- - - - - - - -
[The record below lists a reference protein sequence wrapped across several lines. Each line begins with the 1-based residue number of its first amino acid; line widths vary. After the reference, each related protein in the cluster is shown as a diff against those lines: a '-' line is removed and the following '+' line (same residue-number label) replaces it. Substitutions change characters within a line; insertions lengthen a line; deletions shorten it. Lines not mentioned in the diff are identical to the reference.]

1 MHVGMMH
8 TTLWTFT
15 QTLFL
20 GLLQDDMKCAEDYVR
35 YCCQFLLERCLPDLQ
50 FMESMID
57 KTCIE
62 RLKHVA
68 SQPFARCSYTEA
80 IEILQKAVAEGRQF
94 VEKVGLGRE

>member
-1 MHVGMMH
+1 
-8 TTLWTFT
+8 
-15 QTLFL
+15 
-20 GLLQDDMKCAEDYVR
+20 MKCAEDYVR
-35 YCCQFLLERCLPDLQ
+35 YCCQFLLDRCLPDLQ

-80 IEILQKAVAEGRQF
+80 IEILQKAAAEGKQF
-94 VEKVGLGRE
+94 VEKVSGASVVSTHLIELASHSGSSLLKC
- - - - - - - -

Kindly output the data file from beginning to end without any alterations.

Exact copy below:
[The record below lists a reference protein sequence wrapped across several lines. Each line begins with the 1-based residue number of its first amino acid; line widths vary. After the reference, each related protein in the cluster is shown as a diff against those lines: a '-' line is removed and the following '+' line (same residue-number label) replaces it. Substitutions change characters within a line; insertions lengthen a line; deletions shorten it. Lines not mentioned in the diff are identical to the reference.]

1 MHVGMMH
8 TTLWTFT
15 QTLFL
20 GLLQDDMKCAEDYVR
35 YCCQFLLERCLPDLQ
50 FMESMID
57 KTCIE
62 RLKHVA
68 SQPFARCSYTEA
80 IEILQKAVAEGRQF
94 VEKVGLGRE

>member
-1 MHVGMMH
+1 
-8 TTLWTFT
+8 
-15 QTLFL
+15 
-20 GLLQDDMKCAEDYVR
+20 MKCAEDYVR
-35 YCCQFLLERCLPDLQ
+35 YCCQFLLDRCLPDLQ

-80 IEILQKAVAEGRQF
+80 IEILQKAAAEGKQF
-94 VEKVGLGRE
+94 VEKVSGASVVSTHLIELASHSGSSLLKC